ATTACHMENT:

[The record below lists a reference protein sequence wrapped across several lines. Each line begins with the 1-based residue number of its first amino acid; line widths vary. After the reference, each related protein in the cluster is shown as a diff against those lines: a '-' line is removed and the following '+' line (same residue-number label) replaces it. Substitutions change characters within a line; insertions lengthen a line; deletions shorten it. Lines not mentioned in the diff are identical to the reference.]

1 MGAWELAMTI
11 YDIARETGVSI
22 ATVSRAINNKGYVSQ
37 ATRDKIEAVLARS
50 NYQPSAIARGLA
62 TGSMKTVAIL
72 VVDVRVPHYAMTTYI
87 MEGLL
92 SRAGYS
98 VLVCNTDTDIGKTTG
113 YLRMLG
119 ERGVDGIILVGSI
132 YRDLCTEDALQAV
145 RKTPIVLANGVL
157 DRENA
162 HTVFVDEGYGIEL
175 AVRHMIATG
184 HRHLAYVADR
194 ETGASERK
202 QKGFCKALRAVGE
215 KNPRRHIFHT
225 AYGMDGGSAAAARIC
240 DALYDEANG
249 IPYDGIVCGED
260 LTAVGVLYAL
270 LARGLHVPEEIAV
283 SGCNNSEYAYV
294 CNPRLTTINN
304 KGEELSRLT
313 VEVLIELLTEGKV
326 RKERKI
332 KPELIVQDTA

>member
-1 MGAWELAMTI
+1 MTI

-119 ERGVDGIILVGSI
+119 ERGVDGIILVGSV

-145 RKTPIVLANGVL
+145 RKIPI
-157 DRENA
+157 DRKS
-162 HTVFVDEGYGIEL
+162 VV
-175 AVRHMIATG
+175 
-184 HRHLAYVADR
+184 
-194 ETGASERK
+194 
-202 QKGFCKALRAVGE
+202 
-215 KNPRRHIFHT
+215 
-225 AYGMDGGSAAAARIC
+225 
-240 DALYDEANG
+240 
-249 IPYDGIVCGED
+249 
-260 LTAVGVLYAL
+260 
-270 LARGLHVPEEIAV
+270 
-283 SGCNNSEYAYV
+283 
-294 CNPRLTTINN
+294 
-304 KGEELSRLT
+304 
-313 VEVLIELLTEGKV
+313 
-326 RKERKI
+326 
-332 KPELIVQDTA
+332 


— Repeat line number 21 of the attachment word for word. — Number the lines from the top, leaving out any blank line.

202 QKGFCKALRAVGE